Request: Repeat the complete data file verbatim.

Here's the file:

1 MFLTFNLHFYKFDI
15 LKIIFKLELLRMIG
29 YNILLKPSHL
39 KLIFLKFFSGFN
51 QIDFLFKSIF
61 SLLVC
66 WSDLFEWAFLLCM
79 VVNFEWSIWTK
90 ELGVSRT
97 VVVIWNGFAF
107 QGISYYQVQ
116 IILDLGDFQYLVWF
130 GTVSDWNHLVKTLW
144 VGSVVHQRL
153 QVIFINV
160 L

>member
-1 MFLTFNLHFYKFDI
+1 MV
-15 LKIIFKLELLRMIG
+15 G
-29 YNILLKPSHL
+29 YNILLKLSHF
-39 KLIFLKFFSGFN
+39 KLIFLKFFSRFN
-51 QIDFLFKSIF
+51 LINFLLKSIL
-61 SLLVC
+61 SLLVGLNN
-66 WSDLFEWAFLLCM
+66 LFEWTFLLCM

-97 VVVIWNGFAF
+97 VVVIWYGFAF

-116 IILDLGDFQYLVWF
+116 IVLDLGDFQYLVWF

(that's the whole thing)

1 MFLTFNLHFYKFDI
15 LKIIFKLELLRMIG
29 YNILLKPSHL
39 KLIFLKFFSGFN
51 QIDFLFKSIF
61 SLLVC
66 WSDLFEWAFLLCM
79 VVNFEWSIWTK
90 ELGVSRT
97 VVVIWNGFAF
107 QGISYYQVQ
116 IILDLGDFQYLVWF
130 GTVSDWNHLVKTLW
144 VGSVVHQRL
153 QVIFINV
160 L

>member
-1 MFLTFNLHFYKFDI
+1 MV
-15 LKIIFKLELLRMIG
+15 G
-29 YNILLKPSHL
+29 YNILLKLSHF
-39 KLIFLKFFSGFN
+39 KLIFLKFFSRFN
-51 QIDFLFKSIF
+51 LINFLLKSIL
-61 SLLVC
+61 SLLVGLNN
-66 WSDLFEWAFLLCM
+66 LFEWTFLLCM

-97 VVVIWNGFAF
+97 VVVIWYGFAF

-116 IILDLGDFQYLVWF
+116 IVLDLGDFQYLVWF